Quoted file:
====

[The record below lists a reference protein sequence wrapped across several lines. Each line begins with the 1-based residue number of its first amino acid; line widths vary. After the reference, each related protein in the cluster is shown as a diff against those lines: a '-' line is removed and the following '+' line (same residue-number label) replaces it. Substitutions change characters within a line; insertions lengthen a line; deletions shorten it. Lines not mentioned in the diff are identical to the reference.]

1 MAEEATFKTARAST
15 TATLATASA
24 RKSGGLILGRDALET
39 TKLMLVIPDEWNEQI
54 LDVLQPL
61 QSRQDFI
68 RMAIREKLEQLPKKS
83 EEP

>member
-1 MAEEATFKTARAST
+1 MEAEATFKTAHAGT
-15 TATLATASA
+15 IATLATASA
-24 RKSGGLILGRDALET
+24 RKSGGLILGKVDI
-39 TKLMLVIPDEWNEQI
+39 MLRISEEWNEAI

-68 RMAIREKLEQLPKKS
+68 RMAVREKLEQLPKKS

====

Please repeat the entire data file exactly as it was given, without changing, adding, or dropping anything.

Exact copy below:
[The record below lists a reference protein sequence wrapped across several lines. Each line begins with the 1-based residue number of its first amino acid; line widths vary. After the reference, each related protein in the cluster is shown as a diff against those lines: a '-' line is removed and the following '+' line (same residue-number label) replaces it. Substitutions change characters within a line; insertions lengthen a line; deletions shorten it. Lines not mentioned in the diff are identical to the reference.]

1 MAEEATFKTARAST
15 TATLATASA
24 RKSGGLILGRDALET
39 TKLMLVIPDEWNEQI
54 LDVLQPL
61 QSRQDFI
68 RMAIREKLEQLPKKS
83 EEP

>member
-1 MAEEATFKTARAST
+1 MEAEATFKTAHAGT
-15 TATLATASA
+15 IATLATASA
-24 RKSGGLILGRDALET
+24 RKSGGLILGKVDI
-39 TKLMLVIPDEWNEQI
+39 MLRISEEWNEAI

-68 RMAIREKLEQLPKKS
+68 RMAVREKLEQLPKKS